Back in August 2005, at the tail end of the housing bubble (but when many VC readers were still berating me for saying [or, more precisely, siding with the many "doomsayers" who were saying] there was a housing bubble), I pointed out one future source of trouble for the housing and mortgage markets:
Just read that 61% of all new California mortgages this year are interest only, no money down. This is especially important because California (like a few other states, but, unlike, say, D.C. area jurisdictions where about 50% of the new mortgages are interest only) has a law requiring that all mortgages be "non-recourse," i.e., if a mortgagee defaults on his loan, the bank cannot attach any of the mortgagee's other assets, but can only foreclose on the house. If prices drop significantly in the next couple of years, as they likely will (given that only 17% of Californians can now afford the median house), thousands of people are going to walk away from their loans and let the bank foreclose, with no bankruptcy consequences. Sure, it will ruin their credit record, but how much is a good credit record worth? Probably not $120,000 (the negative equity on a $600K loan--median single family home price in California--if prices decline a modest* 20%). Anyway, many of the loans are adjustable with "teaser" rates used to qualify the buyers, who understand that in two years they will have to refinance or sell, because they won't be able to afford the new payments. They are counting on interest rates being lower, or on being able to "flip" the house for more money, and using the proceeds to get "back in the game."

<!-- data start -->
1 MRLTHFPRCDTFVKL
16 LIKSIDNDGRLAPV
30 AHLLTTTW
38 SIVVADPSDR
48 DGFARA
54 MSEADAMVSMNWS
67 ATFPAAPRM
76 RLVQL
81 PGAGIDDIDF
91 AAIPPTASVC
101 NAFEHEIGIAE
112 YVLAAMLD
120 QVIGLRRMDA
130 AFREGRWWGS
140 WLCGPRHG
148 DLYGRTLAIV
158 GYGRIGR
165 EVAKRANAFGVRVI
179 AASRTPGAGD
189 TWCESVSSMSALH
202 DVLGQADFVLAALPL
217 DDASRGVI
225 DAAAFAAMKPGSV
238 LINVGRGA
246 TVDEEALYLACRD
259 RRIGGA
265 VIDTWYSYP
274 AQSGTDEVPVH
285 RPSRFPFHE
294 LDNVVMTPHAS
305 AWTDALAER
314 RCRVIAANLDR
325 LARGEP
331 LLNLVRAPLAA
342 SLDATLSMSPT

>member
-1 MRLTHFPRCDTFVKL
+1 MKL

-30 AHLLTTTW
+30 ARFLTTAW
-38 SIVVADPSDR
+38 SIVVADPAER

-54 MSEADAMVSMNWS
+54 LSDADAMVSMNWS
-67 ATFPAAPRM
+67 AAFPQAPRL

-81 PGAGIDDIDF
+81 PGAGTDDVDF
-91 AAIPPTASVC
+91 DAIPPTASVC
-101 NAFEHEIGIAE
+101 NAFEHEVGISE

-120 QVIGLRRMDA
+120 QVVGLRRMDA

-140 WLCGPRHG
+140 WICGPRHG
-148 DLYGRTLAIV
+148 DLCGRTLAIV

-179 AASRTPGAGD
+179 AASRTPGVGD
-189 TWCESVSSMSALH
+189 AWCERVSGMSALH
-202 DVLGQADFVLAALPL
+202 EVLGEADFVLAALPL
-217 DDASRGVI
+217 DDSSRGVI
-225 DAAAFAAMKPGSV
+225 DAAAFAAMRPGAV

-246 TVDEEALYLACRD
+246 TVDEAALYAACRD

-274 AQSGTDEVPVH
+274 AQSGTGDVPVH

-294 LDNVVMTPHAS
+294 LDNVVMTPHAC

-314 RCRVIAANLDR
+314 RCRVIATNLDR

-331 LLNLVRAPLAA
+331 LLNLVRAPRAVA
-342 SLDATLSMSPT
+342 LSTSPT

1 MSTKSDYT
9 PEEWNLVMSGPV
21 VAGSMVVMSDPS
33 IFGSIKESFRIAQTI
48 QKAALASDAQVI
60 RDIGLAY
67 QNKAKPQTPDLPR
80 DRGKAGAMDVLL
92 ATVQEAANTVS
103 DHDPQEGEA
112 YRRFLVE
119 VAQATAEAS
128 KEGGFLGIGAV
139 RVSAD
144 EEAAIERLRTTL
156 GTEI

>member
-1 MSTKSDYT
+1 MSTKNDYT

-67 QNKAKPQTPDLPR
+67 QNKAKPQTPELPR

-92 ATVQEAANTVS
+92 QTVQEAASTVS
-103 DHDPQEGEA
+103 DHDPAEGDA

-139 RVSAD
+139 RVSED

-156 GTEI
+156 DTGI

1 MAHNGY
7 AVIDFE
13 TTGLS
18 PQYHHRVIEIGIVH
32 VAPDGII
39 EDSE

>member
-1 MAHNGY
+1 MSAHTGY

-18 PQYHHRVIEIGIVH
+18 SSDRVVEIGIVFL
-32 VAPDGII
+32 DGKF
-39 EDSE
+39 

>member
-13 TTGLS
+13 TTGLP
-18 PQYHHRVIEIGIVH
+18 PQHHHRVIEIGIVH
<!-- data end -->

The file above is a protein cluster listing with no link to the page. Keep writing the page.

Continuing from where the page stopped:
A Conspiracy reader who was an executive at Indymac emailed me that the banks were aware of this possible dynamic, but were confident that home buyers would protect their credit rating at all costs, and wouldn't default on their mortgage unless they really couldn't pay their mortgage, regardless of how far "underwater" they were. This is when I first concluded that the banking industry was out of its collective mind. (And of course, as it turns out, even in "recourse" states, "jingle mail" is an ever-growing problem, and banks rarely try to go after any assets that the borrowers may have).
UPDATE: Part of the problem, from what I can tell, is that the mortgage industry was relying on worst-case scenarios based on default rates from past housing busts, such the early 90s in California, and the 80s in Texas. Yet those were totally different circumstances, not least that those default rates were based on borrowers who generally put 20% down, and thus would think really hard before defaulting, credit rating aside.